Wells Fargo CEO John Stumpf's compensation more than doubled to $18.7 million in 2009, a year that saw the bank report $8 billion in profit and repay government bailout money, according to an Associated Press analysis of regulatory filings.
Stumpf, 56, received a $5.6 million salary made up mostly of company stock and a separate $13 million performance-based stock bonus, Wells Fargo & Co. said in a preliminary filing with the Securities and Exchange Commission.
Stumpf's 2008 compensation totaled $9 million, 21 percent less than the previous year. His 2009 pay makes him among the nation's highest-paid bank CEOs.
JPMorgan Chase & Co. CEO Jamie Dimon received a $16 million in compensation for 2009, while Goldman Sachs Group Inc. CEO Lloyd Blankfein received $9 million.
Lawmakers and shareholders sharply criticized Wall Street pay after the biggest banks lost billions of dollars on bad mortgage bets, helped cause the recession and then had to be bailed out by the government.
Wells Fargo said last month that it will allow shareholders to cast a nonbinding vote on compensation for the bank's top five executives. The vote will come at the bank's annual meeting in April.
The "say on pay" issue has been debated in recent years, and provisions to require such nonbinding votes are included in several bills submitted to Congress regarding financial regulation.
Stumpf's stock award would be forfeited if he leaves the San Francisco-based Wells Fargo for a competitor. The shares vest after three years if the nation's fourth-largest bank meets certain performance goals. He received no cash bonus.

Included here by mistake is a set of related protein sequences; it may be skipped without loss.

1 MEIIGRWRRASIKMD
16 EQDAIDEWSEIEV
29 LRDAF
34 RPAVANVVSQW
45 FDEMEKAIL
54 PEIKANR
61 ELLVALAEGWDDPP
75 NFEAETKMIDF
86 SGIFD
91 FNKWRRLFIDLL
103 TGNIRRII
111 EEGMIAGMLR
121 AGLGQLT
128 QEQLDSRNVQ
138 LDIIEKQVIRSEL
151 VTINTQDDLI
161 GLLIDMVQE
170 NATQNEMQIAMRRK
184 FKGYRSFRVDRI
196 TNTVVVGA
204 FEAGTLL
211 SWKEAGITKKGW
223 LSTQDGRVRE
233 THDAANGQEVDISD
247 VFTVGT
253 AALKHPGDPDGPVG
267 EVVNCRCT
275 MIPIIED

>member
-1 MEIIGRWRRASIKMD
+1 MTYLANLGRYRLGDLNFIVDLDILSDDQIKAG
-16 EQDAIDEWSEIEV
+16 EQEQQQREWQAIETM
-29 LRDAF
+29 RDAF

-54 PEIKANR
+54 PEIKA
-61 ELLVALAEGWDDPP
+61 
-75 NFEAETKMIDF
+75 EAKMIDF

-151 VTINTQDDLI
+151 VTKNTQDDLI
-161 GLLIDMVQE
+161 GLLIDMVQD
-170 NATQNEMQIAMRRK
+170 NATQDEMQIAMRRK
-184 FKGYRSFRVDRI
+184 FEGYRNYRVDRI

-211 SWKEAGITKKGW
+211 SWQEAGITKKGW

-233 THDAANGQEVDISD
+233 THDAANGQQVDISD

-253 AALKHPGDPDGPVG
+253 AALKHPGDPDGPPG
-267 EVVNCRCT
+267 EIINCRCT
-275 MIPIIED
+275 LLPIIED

The lack of a 2009 cash bonus and the three-year vesting period are similar to a moves made by other banks. Goldman's 30 high-ranking executives, for example, got no cash bonuses last year, instead receiving stock that cannot be sold for at least five years.
Stumpf's compensation included $45,895 in perquisites, or "perks," including financial planning, car service and home security.
The Associated Press calculations of total pay include executives' salary, bonus, incentives, perks, above-market returns on deferred compensation and the estimated value of stock options and awards granted during the year. The calculations don't include changes in the present value of pension benefits, and they sometimes differ from the totals that companies list in the summary compensation table of proxy statements filed with the SEC.
Wells Fargo issued new stock during the last quarter of 2009 as part of its repayment of government bailout money. The bank was one of the final large, national banks to pay back the $25 billion it received as part of the Troubled Asset Relief Program.
In 2009, Wells Fargo was able to more than offset continued loan losses and the charges tied to repaying TARP through growing fee-based revenue, such as mortgage banking and credit and debit card fees.
For the full year, Wells Fargo reported a profit of $7.99 billion after paying preferred dividends, or $1.75 per share. It earned $2.37 billion, or 70 cents per share, in 2008.
Wells Fargo shares rose 33 cents to $28.20 on Wednesday. During 2009 the stock fell about 8 percent to end at $26.99.
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